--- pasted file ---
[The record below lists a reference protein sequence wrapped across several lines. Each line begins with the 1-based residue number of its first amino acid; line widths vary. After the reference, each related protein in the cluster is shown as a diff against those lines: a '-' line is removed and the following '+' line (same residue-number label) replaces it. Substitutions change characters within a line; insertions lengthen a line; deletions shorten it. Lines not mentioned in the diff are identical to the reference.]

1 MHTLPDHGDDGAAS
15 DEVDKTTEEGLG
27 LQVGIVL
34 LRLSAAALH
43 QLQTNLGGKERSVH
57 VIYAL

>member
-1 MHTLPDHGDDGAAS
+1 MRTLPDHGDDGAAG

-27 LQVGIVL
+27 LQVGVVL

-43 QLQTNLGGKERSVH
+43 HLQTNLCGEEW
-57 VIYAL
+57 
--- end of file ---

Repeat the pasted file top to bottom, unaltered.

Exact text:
[The record below lists a reference protein sequence wrapped across several lines. Each line begins with the 1-based residue number of its first amino acid; line widths vary. After the reference, each related protein in the cluster is shown as a diff against those lines: a '-' line is removed and the following '+' line (same residue-number label) replaces it. Substitutions change characters within a line; insertions lengthen a line; deletions shorten it. Lines not mentioned in the diff are identical to the reference.]

1 MHTLPDHGDDGAAS
15 DEVDKTTEEGLG
27 LQVGIVL
34 LRLSAAALH
43 QLQTNLGGKERSVH
57 VIYAL

>member
-1 MHTLPDHGDDGAAS
+1 MRTLPDHGDDGAAG

-27 LQVGIVL
+27 LQVGVVL

-43 QLQTNLGGKERSVH
+43 HLQTNLCGEEW
-57 VIYAL
+57 